Home office deduction: If you are a business owner that operates out of your home, you can deduct home office expenses from your taxes. This deduction is not available to employees who work remotely or business owners who also have a separate office place. The size of the deduction is calculated based on the percentage of the home that is dedicated to the business.
Private mortgage insurance (PMI): The purpose of private mortgage insurance is to protect the lender or banking institution if you become unable to make payments on your mortgage. You can deduct all mortgage payments made during the year if you choose to itemize your tax deductions.
Discount points: Mortgage discount points allow you to pay upfront when you take out your mortgage to lower the interest rate on your loan. These differ from loan origination points, which are fees charged by the lender. If you buy mortgage discount points, you can deduct a portion of them from your taxes in the form of an itemized deduction. You can't deduct the cost all at once, but annually throughout the term of the mortgage. (https://www.irs.gov/publications/p936#en_US_2022_publink1000229939)
Home improvements: Certain home improvements come with tax benefits. Home improvement costs can be deducted if you can prove that they were medically necessary, such as adding a ramp or making a bathtub more accessible. For solar panel installation and certain other energy efficiency improvements, you can receive a tax credit of up to 30% of the cost (https://www.energy.gov/eere/solar/homeowners-guide-federal-tax-credit-solar-photovoltaics). Interest on home equity loans or HELOCs used for home improvements can also be deducted.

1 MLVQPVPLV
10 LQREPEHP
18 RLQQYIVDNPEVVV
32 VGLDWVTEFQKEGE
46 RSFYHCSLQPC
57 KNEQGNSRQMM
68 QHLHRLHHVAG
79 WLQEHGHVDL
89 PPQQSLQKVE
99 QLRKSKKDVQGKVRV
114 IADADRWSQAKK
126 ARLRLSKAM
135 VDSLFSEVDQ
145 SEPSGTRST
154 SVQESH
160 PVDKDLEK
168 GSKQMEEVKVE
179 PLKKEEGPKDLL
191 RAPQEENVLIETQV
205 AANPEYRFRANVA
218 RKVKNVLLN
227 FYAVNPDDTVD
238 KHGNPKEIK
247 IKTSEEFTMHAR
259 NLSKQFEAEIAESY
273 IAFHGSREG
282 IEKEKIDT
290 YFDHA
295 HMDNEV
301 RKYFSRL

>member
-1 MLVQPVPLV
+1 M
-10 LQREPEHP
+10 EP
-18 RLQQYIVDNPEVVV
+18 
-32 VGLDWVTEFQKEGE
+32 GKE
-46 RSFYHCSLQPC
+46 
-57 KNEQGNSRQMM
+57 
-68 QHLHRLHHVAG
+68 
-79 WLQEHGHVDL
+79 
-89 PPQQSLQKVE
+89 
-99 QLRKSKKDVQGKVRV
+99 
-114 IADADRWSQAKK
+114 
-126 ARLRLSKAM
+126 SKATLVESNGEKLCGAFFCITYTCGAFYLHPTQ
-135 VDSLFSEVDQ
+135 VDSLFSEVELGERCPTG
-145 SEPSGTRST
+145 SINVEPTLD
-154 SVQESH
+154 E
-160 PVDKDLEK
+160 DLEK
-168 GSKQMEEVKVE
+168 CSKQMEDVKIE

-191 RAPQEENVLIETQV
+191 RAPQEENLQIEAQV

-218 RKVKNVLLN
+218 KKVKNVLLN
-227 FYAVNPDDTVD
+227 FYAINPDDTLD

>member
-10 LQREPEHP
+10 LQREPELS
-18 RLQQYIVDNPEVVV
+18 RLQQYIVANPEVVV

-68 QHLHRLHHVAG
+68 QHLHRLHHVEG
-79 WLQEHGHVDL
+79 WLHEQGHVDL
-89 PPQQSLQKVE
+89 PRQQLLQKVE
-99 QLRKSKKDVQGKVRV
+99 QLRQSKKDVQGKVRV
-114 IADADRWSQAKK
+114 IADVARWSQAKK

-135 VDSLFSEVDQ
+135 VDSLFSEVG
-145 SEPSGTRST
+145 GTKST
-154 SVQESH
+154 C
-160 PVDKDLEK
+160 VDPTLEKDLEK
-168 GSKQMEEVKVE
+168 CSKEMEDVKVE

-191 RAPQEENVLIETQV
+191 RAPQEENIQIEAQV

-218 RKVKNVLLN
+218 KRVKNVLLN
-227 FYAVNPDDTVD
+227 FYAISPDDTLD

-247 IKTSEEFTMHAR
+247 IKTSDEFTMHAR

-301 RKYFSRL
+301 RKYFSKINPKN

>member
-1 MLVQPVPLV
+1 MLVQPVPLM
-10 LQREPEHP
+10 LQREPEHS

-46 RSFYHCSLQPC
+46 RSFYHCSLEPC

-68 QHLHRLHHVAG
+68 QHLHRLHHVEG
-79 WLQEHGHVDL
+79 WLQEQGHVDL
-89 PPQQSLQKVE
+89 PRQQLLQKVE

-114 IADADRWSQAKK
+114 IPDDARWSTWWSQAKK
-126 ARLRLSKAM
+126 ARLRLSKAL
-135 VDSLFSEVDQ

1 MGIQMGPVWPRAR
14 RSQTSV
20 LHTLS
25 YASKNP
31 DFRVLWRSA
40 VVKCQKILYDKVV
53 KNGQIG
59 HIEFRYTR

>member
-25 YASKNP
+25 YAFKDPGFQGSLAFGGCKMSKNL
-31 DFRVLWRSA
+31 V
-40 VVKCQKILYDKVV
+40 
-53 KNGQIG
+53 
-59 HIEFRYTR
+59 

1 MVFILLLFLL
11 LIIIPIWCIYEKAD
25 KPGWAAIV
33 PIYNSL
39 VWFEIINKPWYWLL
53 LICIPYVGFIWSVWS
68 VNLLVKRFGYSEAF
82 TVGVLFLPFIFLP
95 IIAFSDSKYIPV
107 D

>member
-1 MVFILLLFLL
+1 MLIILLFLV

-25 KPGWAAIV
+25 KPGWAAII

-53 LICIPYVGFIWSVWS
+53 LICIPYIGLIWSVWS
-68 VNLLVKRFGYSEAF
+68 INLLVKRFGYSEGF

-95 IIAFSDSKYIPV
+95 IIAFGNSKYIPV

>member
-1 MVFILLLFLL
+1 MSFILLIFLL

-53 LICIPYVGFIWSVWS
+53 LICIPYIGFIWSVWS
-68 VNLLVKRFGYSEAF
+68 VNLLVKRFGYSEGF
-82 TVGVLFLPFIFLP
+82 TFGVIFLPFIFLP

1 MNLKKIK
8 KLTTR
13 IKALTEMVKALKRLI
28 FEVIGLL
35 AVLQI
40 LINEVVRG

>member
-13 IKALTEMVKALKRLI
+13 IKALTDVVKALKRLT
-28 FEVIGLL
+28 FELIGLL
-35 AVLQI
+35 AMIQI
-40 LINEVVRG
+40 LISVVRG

Capital gains: This deduction is applicable only if you sold your home during the fiscal year 2022. Capital gains refer to profits made from selling an investment, including real estate, and are taxed at a different rate than income from employment. If you were using your home as a primary residence for at least 2 of the last 5 years, a portion of your gains can be tax-free.
Non-deductible homeowner expenses for 2022-2023 taxes
Several items homeowners regularly spend on are, unfortunately, not tax deductible. This includes homeowner’s insurance premiums, fire insurance, domestic service (such as gardeners and housecleaners), depreciation, and any money paid toward the principal on your mortgage or used for a down payment.
Deductions and credits on your income taxes routinely require detailed records, but this is especially true of home-related expenses. Start saving these records now to ensure you're organized before you need to file your taxes.
You can also use this time to scan and store your physical documents digitally. The Internal Revenue Service (IRS) requires you to keep records for at least three years from the time you file the return. An audit may need to go back as far as six years if the IRS identifies a substantial error on a tax return.
Tax breaks can offset much of the expense of owning a house. The primary tax advantage is that you don't pay taxes on the interest for your mortgage. Other common deductions are for home improvement and home office expenses.
Homeowners should review all of the deductions they are eligible for and compare that with the standard IRS deduction to make an informed decision about whether they should itemize their tax deductions.
Understand the specific deductions that apply to you, as the rules can be complex, and seek the help of an accountant when in doubt.